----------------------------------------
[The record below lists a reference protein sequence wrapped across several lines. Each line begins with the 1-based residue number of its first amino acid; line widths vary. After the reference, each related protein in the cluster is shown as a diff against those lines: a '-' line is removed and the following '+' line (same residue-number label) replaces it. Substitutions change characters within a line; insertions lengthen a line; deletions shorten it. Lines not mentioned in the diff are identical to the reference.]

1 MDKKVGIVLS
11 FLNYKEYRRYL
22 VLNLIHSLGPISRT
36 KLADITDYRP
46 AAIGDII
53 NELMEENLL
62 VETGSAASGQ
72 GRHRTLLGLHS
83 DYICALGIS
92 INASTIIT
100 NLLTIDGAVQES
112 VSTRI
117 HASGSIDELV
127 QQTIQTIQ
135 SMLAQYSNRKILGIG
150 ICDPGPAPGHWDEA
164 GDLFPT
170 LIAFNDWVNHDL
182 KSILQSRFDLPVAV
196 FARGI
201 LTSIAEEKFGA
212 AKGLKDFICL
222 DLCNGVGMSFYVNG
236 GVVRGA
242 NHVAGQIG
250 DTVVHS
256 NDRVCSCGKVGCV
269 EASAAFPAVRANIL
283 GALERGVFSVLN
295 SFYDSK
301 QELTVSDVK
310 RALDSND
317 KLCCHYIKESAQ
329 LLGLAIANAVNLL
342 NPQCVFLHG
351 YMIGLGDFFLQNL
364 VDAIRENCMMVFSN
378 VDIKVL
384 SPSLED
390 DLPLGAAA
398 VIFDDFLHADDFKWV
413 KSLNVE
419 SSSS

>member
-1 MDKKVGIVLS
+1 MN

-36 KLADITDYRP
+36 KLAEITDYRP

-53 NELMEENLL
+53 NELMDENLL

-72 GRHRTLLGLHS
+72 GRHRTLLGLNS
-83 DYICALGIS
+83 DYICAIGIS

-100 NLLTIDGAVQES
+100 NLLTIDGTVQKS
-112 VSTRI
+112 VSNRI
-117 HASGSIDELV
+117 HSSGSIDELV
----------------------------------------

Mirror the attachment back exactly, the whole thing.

[The record below lists a reference protein sequence wrapped across several lines. Each line begins with the 1-based residue number of its first amino acid; line widths vary. After the reference, each related protein in the cluster is shown as a diff against those lines: a '-' line is removed and the following '+' line (same residue-number label) replaces it. Substitutions change characters within a line; insertions lengthen a line; deletions shorten it. Lines not mentioned in the diff are identical to the reference.]

1 MDKKVGIVLS
11 FLNYKEYRRYL
22 VLNLIHSLGPISRT
36 KLADITDYRP
46 AAIGDII
53 NELMEENLL
62 VETGSAASGQ
72 GRHRTLLGLHS
83 DYICALGIS
92 INASTIIT
100 NLLTIDGAVQES
112 VSTRI
117 HASGSIDELV
127 QQTIQTIQ
135 SMLAQYSNRKILGIG
150 ICDPGPAPGHWDEA
164 GDLFPT
170 LIAFNDWVNHDL
182 KSILQSRFDLPVAV
196 FARGI
201 LTSIAEEKFGA
212 AKGLKDFICL
222 DLCNGVGMSFYVNG
236 GVVRGA
242 NHVAGQIG
250 DTVVHS
256 NDRVCSCGKVGCV
269 EASAAFPAVRANIL
283 GALERGVFSVLN
295 SFYDSK
301 QELTVSDVK
310 RALDSND
317 KLCCHYIKESAQ
329 LLGLAIANAVNLL
342 NPQCVFLHG
351 YMIGLGDFFLQNL
364 VDAIRENCMMVFSN
378 VDIKVL
384 SPSLED
390 DLPLGAAA
398 VIFDDFLHADDFKWV
413 KSLNVE
419 SSSS

>member
-1 MDKKVGIVLS
+1 MN

-36 KLADITDYRP
+36 KLAEITDYRP

-53 NELMEENLL
+53 NELMDENLL

-72 GRHRTLLGLHS
+72 GRHRTLLGLNS
-83 DYICALGIS
+83 DYICAIGIS

-100 NLLTIDGAVQES
+100 NLLTIDGTVQKS
-112 VSTRI
+112 VSNRI
-117 HASGSIDELV
+117 HSSGSIDELV